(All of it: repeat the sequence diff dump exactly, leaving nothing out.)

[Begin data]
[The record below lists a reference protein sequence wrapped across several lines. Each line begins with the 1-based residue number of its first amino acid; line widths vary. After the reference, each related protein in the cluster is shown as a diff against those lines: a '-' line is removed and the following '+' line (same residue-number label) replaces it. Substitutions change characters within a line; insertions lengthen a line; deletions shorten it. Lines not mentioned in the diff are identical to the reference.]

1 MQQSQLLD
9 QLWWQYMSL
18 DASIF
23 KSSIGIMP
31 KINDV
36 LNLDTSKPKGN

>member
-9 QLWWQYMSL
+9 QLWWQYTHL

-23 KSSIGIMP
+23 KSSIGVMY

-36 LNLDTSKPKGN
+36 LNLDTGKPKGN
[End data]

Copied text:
[The record below lists a reference protein sequence wrapped across several lines. Each line begins with the 1-based residue number of its first amino acid; line widths vary. After the reference, each related protein in the cluster is shown as a diff against those lines: a '-' line is removed and the following '+' line (same residue-number label) replaces it. Substitutions change characters within a line; insertions lengthen a line; deletions shorten it. Lines not mentioned in the diff are identical to the reference.]

1 MQQSQLLD
9 QLWWQYMSL
18 DASIF
23 KSSIGIMP
31 KINDV
36 LNLDTSKPKGN

>member
-9 QLWWQYMSL
+9 QLWWQYTHL

-23 KSSIGIMP
+23 KSSIGVMY

-36 LNLDTSKPKGN
+36 LNLDTGKPKGN